FIG. 1 schematically depicts in cross section a device which practices the invention to extend the range of wavelength of the input coupling;
FIG. 2 shows measured values of Nwg from the waveguide of the FIG. 1 device and the solid line illustrates the mathematical interpolation of these points for use in the model;
FIG. 3 shows model results for different angles of incidence θi and plots the difference in effective refractive index Nwg and a propagation characteristic Nf versus wavelength;
FIG. 4 depicts the model results for the relative efficiency of input coupling η versus wavelength of input light;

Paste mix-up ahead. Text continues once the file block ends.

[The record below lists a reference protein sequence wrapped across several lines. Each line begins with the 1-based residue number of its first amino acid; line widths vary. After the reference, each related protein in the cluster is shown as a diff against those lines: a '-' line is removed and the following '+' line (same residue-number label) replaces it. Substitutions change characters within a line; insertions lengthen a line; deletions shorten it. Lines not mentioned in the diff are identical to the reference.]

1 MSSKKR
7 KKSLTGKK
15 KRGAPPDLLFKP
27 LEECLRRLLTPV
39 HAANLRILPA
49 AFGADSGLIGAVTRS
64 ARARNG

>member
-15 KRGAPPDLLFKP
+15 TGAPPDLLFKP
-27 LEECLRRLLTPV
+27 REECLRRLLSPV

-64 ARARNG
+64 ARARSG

FIG. 5 shows the measured relative efficiency of input coupling versus wavelength for comparison with the model results depicted in FIG. 4; and
FIG. 6 shows experimental and model results of relative input Coupling efficiency η versus wavelength obtained for an optimized device responding to an optical beam having a λc of 0.660 μm.
The present invention uses conventional optical elements placed before a waveguide-grating to extend the range of wavelength that light will be efficiently input coupled. The input coupling efficiency of a device which practices this invention is dependent on the wavelength of the incident beam based on the dispersion of the refractive indices of the device and dispersion of the waveguide. These dispersions produce a dependence of the input coupling angle on the wavelength of light.